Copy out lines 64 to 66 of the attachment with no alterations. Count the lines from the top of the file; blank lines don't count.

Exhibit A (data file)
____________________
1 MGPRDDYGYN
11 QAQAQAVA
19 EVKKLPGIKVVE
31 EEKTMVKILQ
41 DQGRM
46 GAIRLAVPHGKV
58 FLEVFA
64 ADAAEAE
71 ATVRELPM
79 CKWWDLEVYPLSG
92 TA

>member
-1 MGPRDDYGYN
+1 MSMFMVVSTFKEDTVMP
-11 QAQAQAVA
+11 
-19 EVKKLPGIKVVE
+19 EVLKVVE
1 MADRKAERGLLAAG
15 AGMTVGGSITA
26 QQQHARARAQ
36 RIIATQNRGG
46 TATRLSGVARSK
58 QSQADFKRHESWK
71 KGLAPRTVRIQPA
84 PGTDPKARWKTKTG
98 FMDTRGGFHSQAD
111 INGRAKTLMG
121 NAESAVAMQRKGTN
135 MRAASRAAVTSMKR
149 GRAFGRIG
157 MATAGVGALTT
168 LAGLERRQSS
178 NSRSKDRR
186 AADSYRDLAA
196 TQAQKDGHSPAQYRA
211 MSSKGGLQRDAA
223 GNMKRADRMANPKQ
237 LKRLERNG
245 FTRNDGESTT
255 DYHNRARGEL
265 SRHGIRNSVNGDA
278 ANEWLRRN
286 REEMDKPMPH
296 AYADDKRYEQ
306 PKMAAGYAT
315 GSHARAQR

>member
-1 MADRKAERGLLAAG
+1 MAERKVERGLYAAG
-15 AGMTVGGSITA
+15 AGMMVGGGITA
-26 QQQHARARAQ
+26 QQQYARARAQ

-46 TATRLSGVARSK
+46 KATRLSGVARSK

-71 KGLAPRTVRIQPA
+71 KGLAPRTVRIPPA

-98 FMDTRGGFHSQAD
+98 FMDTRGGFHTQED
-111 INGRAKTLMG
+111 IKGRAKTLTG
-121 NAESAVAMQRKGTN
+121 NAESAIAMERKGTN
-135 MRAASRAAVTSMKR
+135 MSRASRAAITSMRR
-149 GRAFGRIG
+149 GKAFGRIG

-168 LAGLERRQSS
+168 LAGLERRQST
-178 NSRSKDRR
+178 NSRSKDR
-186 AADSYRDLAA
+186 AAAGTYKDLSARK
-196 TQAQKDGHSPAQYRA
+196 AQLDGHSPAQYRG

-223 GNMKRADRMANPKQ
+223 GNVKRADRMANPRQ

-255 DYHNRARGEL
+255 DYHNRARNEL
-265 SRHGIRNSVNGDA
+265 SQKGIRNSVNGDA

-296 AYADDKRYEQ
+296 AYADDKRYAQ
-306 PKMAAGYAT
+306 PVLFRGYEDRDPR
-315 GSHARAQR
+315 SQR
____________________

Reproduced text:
+121 NAESAIAMERKGTN
-135 MRAASRAAVTSMKR
+135 MSRASRAAITSMRR